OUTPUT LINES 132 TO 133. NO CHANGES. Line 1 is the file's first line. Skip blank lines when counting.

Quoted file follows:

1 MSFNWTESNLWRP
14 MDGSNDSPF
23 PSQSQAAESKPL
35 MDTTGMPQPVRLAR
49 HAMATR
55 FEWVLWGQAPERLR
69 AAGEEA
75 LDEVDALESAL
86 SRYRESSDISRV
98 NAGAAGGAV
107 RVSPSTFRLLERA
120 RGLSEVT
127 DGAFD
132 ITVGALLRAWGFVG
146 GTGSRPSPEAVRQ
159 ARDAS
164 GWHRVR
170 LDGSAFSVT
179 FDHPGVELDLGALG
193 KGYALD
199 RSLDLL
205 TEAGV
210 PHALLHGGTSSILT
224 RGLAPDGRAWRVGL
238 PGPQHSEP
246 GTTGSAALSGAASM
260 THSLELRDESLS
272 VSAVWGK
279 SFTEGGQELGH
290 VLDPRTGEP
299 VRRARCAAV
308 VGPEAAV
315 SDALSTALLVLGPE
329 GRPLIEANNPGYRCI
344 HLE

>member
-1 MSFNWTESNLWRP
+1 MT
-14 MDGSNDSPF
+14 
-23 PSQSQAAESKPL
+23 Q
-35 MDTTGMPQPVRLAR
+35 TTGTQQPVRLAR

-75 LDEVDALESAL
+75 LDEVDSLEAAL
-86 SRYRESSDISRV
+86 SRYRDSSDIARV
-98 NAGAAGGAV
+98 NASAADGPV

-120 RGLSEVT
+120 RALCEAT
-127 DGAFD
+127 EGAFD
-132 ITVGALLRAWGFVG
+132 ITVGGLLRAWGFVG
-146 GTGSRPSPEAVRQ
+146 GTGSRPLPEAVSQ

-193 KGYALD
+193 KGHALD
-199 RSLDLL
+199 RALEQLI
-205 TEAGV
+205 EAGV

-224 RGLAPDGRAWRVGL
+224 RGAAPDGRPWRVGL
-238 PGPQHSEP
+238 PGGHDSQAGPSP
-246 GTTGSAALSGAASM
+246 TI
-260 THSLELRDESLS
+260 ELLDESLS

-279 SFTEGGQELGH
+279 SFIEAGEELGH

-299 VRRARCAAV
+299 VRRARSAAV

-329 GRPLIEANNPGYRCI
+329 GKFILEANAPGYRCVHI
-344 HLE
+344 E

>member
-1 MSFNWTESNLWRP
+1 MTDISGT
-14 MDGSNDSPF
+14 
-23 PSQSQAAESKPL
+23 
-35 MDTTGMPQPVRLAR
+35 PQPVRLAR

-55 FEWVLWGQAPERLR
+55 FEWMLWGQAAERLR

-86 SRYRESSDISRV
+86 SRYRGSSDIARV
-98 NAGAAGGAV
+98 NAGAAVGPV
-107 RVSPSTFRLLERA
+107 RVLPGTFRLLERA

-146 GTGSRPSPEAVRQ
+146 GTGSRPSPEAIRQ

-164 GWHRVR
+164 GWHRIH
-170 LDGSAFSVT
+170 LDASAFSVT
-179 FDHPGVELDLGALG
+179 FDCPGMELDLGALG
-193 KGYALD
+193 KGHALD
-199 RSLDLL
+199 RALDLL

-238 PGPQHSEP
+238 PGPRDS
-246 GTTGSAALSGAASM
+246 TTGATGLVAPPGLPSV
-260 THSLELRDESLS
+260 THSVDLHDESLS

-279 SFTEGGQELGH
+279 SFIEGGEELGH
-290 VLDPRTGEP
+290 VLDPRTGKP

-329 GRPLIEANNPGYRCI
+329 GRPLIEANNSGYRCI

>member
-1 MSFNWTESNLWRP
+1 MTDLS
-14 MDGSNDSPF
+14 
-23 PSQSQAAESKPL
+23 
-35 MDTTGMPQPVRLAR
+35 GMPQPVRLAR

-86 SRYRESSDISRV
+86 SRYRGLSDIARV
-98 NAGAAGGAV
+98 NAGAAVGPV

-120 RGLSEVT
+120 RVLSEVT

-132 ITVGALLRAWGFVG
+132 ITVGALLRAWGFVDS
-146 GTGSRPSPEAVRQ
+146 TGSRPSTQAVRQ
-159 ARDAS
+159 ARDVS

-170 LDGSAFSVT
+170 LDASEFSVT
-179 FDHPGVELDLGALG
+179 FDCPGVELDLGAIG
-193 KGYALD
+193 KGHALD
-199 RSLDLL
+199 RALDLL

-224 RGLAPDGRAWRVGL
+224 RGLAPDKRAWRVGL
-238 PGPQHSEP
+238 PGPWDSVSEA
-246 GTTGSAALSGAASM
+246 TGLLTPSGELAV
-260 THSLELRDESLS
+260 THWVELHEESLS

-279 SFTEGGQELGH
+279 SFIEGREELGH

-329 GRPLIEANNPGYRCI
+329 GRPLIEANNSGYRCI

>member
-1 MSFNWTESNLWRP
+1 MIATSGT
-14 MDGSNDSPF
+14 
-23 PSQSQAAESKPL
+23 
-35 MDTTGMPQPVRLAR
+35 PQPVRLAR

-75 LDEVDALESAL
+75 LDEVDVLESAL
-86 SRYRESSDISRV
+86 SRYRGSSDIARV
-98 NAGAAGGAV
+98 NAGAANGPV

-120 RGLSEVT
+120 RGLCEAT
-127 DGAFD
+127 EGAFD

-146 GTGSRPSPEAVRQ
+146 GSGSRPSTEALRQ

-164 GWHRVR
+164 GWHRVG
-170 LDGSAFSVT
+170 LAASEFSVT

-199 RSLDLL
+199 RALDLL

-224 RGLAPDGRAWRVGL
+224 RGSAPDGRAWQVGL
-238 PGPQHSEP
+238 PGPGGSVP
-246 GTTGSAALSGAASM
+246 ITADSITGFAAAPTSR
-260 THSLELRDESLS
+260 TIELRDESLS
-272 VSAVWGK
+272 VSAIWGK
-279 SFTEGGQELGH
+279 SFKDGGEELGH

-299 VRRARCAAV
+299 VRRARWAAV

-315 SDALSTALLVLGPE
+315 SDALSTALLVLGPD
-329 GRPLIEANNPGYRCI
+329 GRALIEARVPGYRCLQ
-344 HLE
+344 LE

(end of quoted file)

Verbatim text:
+86 SRYRGLSDIARV
-98 NAGAAGGAV